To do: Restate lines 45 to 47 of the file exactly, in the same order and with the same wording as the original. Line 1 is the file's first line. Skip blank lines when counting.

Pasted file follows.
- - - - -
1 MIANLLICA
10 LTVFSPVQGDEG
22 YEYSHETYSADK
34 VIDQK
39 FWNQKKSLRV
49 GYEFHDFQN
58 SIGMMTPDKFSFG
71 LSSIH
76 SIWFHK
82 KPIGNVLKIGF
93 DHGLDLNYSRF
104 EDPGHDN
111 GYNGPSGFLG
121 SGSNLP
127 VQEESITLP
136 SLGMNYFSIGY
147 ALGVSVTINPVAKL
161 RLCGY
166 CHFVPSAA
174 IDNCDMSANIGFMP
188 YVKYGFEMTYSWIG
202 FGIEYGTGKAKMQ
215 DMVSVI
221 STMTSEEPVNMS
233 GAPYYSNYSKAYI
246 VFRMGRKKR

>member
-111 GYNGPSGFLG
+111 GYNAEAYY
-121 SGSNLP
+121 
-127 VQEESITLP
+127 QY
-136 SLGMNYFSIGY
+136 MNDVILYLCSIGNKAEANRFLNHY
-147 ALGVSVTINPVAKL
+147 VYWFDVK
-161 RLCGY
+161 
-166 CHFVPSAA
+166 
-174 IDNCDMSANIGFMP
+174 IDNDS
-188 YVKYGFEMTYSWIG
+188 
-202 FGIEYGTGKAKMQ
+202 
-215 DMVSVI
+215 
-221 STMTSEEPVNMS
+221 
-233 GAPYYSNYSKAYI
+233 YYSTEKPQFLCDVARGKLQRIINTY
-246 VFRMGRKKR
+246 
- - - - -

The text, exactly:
+188 
-202 FGIEYGTGKAKMQ
+202 